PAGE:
Among the documents left for the next pope will be a confidential report by three cardinals into the “Vatileaks” affair last year when Benedict’s former butler revealed private papers showing corruption and in-fighting inside the Vatican.
The new pope will inherit a Church marked by Vatileaks and by child abuse scandals involving priests in Europe and the United States, both of which may have weighed on Benedict’s decision.
On Thursday, he will greet cardinals in Rome, many of whom have come to take part in the conclave to elect his successor.
That afternoon at 5 p.m. (1600 GMT) he will fly by helicopter to the papal summer retreat at Castel Gandolfo, a 15-minute journey south of Rome.
There he will make an appearance from the window of the papal villa to greet residents and well-wishers expected to gather in the small square.
That will be Pope Benedict’s last public appearance.
At 8 p.m. the Swiss Guards who stand as sentries at the residence will march off in a sign that the papacy is vacant.
Benedict will move into a convent in the Vatican in April, after it has been restored.
On Friday, cardinals in Rome will begin meetings known as “general congregations” to prepare for the secret conclave that will elect a new pope.
This week Benedict changed Church rules so that cardinals could begin the conclave earlier than the 15 days after the papacy becomes vacant prescribed by the previous law.
The change means that the cardinals, in their pre-conclave meetings, can themselves decide when to start.
The Vatican appears to be aiming to have a new pope elected by mid-March and installed before Palm Sunday on March 24 so he can preside at Holy Week services leading to Easter.
Cardinals have begun informal consultations by phone and email in the past two weeks since Benedict said he was quitting.
Peter Kodwo Appiah Turkson, 64
The bookies’ favourite with Paddy Power giving him 3/1, Turkson is head of the Pontifical Council for Justice and Peace and is considered a progressive candidate. Turkson has said that "If God would wish to see a black man also as pope, thanks be to God". ©AFP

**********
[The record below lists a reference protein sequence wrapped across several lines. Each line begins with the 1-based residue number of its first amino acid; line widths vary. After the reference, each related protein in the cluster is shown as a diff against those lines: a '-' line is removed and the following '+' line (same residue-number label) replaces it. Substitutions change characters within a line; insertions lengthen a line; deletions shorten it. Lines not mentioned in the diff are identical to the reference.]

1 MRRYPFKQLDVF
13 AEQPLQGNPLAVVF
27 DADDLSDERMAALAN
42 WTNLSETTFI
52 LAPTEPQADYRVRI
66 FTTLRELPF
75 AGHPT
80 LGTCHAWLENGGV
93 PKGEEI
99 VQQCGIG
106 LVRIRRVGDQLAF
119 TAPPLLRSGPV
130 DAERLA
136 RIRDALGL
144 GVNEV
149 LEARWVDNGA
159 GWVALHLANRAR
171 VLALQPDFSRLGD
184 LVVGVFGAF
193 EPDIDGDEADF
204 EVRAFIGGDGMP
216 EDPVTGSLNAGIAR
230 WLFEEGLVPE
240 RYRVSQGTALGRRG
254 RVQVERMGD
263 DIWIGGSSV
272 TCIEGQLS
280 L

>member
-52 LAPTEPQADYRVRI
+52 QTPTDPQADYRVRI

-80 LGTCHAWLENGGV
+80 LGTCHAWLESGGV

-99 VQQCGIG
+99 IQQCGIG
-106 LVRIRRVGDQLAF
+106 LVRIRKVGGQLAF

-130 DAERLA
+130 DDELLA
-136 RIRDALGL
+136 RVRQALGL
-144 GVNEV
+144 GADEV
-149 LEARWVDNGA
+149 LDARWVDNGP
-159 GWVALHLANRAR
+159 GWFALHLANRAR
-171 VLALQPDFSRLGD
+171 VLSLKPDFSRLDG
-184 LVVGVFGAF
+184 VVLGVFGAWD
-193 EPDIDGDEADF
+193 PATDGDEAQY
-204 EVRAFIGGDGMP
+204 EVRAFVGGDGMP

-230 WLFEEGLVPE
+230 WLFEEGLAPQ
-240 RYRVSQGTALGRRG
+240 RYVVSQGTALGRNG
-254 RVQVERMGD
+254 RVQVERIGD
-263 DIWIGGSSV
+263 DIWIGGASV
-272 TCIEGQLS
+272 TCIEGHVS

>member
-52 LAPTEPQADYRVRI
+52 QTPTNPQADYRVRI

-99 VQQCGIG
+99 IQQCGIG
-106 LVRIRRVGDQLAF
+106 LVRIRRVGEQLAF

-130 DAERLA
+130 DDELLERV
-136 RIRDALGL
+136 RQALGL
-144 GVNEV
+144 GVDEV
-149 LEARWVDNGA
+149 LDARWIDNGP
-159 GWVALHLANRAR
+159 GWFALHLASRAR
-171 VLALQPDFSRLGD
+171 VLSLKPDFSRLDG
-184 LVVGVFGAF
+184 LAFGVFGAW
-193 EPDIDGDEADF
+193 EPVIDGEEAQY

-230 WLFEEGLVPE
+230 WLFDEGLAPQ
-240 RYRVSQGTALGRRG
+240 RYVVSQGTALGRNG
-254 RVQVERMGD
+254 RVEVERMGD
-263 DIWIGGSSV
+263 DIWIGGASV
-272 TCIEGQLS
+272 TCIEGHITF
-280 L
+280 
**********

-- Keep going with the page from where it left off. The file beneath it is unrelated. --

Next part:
Angelo Scola, 71
Scola is Archbishop of Milan, a position held by two of his 20th century predecessors. He is considered by many to be Benedict XVI’s right-hand man and is rumoured to be the current Pope’s chosen successor. Ladbrookes gives him odds of 7/1. ©AFP
Francis Arinze, 80
At 80 years old, Arinze still qualifies to be a member of the College of Cardinals. Known for his sense of humour and frankness, the Nigerian is another bookies' favourite (Ladbrookes 5/1) and was seen as a potential successor to John Paul II in the 2005 conclave. ©AFP
Leonardo Sandri, 69
Argentinian Sandri is head of the Vatican's office for Eastern rite churches. He earned fame as the "voice" of Pope John Paul II when the pontiff lost the ability to speak because of Parkinson's Disease. The bookies give him 7/1. ©AFP
Marc Ouellet, 68
Ouellet, a Canadian from French-speaking Quebec, is fluent in French, English, Spanish, Italian, Portuguese and German. Ladbrookes gives the current head of the Congregation for Bishops 3/1 odds, making him one of the strongest candidates to the betting public. ©AFP
Tarcisio Bertone, 78 (left)
As the Vatican’s secretary of state, Bertone will be the man responsible for the Catholic Church between the pope’s resignation and the election of a new pontiff. Bertone, who gets odds of 16/1, has proposed universal free access to anti-AIDS drugs. ©AFP
Oscar Rodriguez Maradiaga
Maradiaga was made bishop at the age of 36 and is considered to be left of other more conservative candidates. President of Caritas International, the Honduran is a staunch defender of human rights and is known for helping the poor. Paddy Power gives him 7/1. ©AFP
Date created : 2013-02-27